68

I was curios about the question: Eliminate consecutive duplicates of list elements, and how it should be implemented in Python.

What I came up with is this:

list = [1,1,1,1,1,1,2,3,4,4,5,1,2]
i = 0

while i < len(list)-1:
    if list[i] == list[i+1]:
        del list[i]
    else:
        i = i+1

Output:

[1, 2, 3, 4, 5, 1, 2]

Which I guess is ok.

So I got curious, and wanted to see if I could delete the elements that had consecutive duplicates and get this output:

[2, 3, 5, 1, 2]

For that I did this:

list = [1,1,1,1,1,1,2,3,4,4,5,1,2]
i = 0
dupe = False

while i < len(list)-1:
    if list[i] == list[i+1]:
        del list[i]
        dupe = True
    elif dupe:
        del list[i]
        dupe = False
    else:
        i += 1

But it seems sort of clumsy and not pythonic, do you have any smarter / more elegant / more efficient way to implement this?

1

9 Answers 9

103
>>> L = [1,1,1,1,1,1,2,3,4,4,5,1,2]
>>> from itertools import groupby
>>> [key for key, _group in groupby(L)]
[1, 2, 3, 4, 5, 1, 2]

For the second part

>>> [k for k, g in groupby(L) if len(list(g)) < 2]
[2, 3, 5, 1, 2]

If you don't want to create the temporary list just to take the length, you can use sum over a generator expression

>>> [k for k, g in groupby(L) if sum(1 for i in g) < 2]
[2, 3, 5, 1, 2]
6
  • Note that the docs state that "the iterable needs to already be sorted", which is not the case for the input data here. Still, the proposed solution worked perfectly for the cases I've tested.
    – normanius
    Commented Dec 29, 2019 at 23:56
  • 4
    @normanius, to remove all duplicates, the input would need to be sorted. This question is only about removing consecutive duplicates, so you would not want to sort in this case. Commented Jan 3, 2020 at 0:58
  • 2
    sum(1 for i in y) < 2 is still somewhat wasteful, looking at every group elements and summing potentially many 1s. all(0 for _ in y for _ in y) only looks at up to two group elements. Plus I think it's more interesting :-) Commented Dec 19, 2021 at 21:29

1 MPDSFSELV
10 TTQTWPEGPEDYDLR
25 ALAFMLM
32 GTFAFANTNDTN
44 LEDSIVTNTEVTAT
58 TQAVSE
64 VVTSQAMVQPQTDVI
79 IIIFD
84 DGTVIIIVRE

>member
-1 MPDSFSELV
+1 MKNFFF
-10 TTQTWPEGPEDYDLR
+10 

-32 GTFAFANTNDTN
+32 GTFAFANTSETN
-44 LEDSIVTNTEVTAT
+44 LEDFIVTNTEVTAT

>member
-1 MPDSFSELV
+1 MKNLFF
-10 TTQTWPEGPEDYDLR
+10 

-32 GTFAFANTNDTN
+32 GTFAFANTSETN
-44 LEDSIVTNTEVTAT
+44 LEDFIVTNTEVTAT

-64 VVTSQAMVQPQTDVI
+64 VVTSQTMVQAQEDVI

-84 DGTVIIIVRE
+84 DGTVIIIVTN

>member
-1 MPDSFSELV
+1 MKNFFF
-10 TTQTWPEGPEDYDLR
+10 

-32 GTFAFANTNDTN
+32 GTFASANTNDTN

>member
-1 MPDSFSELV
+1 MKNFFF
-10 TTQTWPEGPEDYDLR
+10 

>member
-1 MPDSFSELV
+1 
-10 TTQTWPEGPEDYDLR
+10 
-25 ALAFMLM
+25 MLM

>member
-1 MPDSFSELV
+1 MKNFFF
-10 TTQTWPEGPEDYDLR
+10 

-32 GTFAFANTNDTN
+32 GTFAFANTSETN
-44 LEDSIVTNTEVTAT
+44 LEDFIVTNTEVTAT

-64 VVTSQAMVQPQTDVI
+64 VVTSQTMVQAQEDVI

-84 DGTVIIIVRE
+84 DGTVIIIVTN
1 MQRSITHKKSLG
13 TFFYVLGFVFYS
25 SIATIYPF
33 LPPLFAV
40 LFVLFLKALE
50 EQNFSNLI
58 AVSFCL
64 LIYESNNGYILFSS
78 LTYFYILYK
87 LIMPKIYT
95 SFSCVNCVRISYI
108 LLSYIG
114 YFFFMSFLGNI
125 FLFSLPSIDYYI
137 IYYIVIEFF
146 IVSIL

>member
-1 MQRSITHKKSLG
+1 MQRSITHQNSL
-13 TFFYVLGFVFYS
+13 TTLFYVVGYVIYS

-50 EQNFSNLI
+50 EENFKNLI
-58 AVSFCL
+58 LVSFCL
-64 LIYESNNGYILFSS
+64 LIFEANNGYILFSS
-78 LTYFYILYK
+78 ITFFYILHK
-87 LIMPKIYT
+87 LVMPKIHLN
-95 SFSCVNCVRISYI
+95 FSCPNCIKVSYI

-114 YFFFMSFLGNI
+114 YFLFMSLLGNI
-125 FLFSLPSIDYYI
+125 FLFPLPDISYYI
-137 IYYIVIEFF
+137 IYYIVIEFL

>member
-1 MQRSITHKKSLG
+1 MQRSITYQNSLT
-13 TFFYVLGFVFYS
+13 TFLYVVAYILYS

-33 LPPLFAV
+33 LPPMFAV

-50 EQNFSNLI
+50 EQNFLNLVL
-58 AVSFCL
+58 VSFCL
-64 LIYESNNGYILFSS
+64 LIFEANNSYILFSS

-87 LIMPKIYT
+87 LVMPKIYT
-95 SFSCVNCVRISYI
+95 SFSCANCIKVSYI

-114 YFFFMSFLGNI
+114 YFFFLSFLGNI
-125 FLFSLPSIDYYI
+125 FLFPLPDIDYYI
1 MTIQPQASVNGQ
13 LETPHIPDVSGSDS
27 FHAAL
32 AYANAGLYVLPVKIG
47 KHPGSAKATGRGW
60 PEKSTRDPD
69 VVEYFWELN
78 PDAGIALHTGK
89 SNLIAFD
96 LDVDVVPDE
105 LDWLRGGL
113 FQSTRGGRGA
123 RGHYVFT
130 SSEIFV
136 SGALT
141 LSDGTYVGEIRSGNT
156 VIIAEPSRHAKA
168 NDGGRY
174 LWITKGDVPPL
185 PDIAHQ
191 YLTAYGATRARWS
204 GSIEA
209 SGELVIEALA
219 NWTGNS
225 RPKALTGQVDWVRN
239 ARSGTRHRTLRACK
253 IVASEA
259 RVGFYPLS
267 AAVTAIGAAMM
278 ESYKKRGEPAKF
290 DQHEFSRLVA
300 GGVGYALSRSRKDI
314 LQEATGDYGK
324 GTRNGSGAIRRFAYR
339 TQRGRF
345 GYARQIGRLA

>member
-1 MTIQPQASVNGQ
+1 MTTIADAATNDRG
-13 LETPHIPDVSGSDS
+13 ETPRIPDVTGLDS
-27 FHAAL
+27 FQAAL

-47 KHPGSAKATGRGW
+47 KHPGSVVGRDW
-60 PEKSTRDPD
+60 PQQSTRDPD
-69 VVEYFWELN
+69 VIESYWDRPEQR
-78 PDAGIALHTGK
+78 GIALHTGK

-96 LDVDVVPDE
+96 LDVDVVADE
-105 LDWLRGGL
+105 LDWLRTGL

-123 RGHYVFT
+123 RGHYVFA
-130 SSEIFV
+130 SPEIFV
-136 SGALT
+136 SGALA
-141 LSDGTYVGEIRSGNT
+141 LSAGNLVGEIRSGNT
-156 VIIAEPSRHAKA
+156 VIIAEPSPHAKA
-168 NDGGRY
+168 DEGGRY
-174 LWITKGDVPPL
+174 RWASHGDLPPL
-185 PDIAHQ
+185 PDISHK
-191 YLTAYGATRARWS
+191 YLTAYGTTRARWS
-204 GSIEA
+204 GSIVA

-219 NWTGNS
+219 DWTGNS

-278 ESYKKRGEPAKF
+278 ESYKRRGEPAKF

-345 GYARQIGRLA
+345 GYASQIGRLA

• 2
    @Kelly Another idea, more explicit than the nested one: len(tuple(islice(g, 2))) < 2. IDK if it would perform differently though.
    – wjandrea
    Commented Feb 23, 2022 at 0:21
  • @wjandrea Seems to be slightly faster for short groups and ... Commented Feb 23, 2022 at 6:47
32

Oneliner in pure Python

[v for i, v in enumerate(your_list) if i == 0 or v != your_list[i-1]]
0
16

If you use Python 3.8+, you can use assignment expression :=:

list1 = [1, 2, 3, 3, 4, 3, 5, 5]

prev = object()
list1 = [prev:=v for v in list1 if prev!=v]

print(list1)

Prints:

[1, 2, 3, 4, 3, 5]
4

A "lazy" approach would be to use itertools.groupby.

import itertools

list1 = [1, 2, 3, 3, 4, 3, 5, 5]
list1 = [g for g, _ in itertools.groupby(list1)]
print(list1)

outputs

[1, 2, 3, 4, 3, 5]
3

You can do this by using zip_longest() + list comprehension.

from itertools import zip_longest 
list1 = [1, 2, 3, 3, 4, 3, 5, 5].
     # using zip_longest()+ list comprehension       
     res = [i for i, j in zip_longest(list1, list1[1:]) 
                                                            if i != j] 
        print ("List after removing consecutive duplicates : " +  str(res)) 
2

Here is a solution without dependence on outside packages:

list = [1,1,1,1,1,1,2,3,4,4,5,1,2] 
L = list + [999]  # append a unique dummy element to properly handle -1 index
[l for i, l in enumerate(L) if l != L[i - 1]][:-1] # drop the dummy element

Then I noted that Ulf Aslak's similar solution is cleaner :)

1

To Eliminate consecutive duplicates of list elements; as an alternative, you may use itertools.zip_longest() with list comprehension as:

>>> from itertools import zip_longest

>>> my_list = [1,1,1,1,1,1,2,3,4,4,5,1,2]
>>> [i for i, j in zip_longest(my_list, my_list[1:]) if i!=j]
[1, 2, 3, 4, 5, 1, 2]
1

Plenty of better/more pythonic answers above, however one could also accomplish this task using list.pop():

my_list = [1, 2, 3, 3, 4, 3, 5, 5]
for x in my_list[:-1]:
    next_index = my_list.index(x) + 1
    if my_list[next_index] == x:
        my_list.pop(next_index)

outputs

[1, 2, 3, 4, 3, 5]
0

Another possible one-liner, using functools.reduce (excluding the import) - with the downside that string and list require slightly different implementations:

>>> from functools import reduce

>>> reduce(lambda a, b: a if a[-1:] == [b] else a + [b], [1,1,2,3,4,4,5,1,2], [])
[1, 2, 3, 4, 5, 1, 2]

>>> reduce(lambda a, b: a if a[-1:] == b else a+b, 'aa  bbb cc')
'a b c'

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